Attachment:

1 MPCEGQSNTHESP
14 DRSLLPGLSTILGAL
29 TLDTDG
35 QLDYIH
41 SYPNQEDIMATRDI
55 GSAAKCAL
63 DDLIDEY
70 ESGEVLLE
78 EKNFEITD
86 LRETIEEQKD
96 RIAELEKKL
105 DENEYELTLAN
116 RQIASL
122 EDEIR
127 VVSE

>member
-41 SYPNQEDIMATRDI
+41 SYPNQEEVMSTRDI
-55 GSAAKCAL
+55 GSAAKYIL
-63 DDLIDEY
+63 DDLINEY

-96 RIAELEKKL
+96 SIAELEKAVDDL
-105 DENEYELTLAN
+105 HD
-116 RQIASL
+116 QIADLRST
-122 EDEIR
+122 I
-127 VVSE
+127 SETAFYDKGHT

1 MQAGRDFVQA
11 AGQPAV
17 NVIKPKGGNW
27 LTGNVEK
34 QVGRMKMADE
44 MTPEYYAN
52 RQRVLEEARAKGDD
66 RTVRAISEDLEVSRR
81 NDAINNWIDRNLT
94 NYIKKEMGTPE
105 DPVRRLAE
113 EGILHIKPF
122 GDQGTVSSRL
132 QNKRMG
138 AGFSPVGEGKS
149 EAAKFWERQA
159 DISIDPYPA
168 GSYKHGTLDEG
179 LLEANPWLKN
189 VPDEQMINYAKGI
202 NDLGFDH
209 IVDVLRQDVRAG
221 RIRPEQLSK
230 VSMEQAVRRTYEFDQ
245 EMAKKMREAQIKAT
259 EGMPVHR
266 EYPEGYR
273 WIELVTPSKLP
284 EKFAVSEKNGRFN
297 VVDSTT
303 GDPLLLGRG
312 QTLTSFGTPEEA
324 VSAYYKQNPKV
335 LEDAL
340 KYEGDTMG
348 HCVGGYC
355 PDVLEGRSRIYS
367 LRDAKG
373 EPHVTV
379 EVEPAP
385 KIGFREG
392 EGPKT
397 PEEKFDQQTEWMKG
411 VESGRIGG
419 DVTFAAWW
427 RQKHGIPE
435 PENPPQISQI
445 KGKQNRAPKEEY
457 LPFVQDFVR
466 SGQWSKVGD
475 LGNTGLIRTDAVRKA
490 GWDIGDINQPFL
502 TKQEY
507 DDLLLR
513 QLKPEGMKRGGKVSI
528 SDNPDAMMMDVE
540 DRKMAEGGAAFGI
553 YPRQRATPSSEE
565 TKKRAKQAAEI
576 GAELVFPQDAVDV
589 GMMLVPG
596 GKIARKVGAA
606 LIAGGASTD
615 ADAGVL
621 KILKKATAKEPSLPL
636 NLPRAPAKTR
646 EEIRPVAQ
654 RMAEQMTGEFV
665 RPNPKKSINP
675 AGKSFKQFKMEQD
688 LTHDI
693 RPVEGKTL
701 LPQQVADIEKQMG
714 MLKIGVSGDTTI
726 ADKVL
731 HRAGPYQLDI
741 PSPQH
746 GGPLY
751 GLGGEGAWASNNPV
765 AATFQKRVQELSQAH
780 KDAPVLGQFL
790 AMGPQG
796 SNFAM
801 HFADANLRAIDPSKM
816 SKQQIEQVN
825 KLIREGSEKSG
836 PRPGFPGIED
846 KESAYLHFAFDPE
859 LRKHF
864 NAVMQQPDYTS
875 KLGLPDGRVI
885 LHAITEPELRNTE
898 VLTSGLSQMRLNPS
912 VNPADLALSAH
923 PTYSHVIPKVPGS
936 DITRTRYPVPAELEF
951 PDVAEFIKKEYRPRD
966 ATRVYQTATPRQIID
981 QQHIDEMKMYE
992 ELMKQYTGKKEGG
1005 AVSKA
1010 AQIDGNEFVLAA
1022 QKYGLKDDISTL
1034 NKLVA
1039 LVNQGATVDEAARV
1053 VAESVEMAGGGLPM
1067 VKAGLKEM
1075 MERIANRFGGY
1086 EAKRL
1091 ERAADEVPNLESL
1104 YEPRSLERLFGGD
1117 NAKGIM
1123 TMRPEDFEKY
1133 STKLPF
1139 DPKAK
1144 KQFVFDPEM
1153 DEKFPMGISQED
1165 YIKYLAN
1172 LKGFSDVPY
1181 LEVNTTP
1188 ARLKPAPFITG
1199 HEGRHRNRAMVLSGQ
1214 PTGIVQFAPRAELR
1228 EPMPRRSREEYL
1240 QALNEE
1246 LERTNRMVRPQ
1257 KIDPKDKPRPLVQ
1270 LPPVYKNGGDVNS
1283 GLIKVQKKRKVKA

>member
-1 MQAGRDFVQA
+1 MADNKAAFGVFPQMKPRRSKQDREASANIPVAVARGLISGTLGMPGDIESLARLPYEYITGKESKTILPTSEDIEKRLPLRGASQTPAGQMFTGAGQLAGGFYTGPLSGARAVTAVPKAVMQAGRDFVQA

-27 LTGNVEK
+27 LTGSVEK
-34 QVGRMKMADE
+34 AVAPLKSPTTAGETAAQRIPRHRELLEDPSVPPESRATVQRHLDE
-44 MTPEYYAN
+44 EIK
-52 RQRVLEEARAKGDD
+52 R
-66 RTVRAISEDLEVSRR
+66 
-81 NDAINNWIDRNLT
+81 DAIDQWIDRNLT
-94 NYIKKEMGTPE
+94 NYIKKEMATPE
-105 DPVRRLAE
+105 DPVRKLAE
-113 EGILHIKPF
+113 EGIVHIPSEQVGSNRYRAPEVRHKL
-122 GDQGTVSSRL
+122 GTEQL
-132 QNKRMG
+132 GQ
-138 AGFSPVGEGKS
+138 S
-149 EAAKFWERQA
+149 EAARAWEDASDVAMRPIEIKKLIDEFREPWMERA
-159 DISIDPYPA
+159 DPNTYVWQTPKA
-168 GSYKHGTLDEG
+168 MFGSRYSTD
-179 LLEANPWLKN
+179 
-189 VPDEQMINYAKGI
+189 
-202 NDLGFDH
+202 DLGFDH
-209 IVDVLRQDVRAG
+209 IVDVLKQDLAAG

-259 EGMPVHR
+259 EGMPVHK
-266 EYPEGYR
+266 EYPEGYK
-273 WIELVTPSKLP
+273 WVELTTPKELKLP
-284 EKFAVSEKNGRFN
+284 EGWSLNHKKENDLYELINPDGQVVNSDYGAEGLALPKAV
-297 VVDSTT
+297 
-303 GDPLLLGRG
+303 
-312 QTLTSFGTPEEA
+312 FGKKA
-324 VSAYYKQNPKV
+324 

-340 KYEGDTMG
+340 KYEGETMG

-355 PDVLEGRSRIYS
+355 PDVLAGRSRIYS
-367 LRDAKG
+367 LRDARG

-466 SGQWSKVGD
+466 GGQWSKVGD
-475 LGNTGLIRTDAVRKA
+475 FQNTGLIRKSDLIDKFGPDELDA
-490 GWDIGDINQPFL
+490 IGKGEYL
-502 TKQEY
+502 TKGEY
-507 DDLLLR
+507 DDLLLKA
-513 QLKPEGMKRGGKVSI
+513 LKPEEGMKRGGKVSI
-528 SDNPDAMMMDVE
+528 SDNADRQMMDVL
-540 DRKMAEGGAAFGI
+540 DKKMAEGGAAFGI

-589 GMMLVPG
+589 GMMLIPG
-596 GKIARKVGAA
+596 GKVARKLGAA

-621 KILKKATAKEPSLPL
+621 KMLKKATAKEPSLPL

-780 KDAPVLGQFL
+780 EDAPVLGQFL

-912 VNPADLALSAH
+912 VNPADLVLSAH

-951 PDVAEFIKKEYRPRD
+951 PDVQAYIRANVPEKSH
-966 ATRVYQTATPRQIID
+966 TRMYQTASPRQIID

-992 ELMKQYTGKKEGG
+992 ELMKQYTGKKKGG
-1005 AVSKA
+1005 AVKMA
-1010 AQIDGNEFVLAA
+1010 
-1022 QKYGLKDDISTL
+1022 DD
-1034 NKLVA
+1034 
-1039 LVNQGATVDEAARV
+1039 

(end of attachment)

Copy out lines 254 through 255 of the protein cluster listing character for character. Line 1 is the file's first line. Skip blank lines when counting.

+966 TRMYQTASPRQIID

-992 ELMKQYTGKKEGG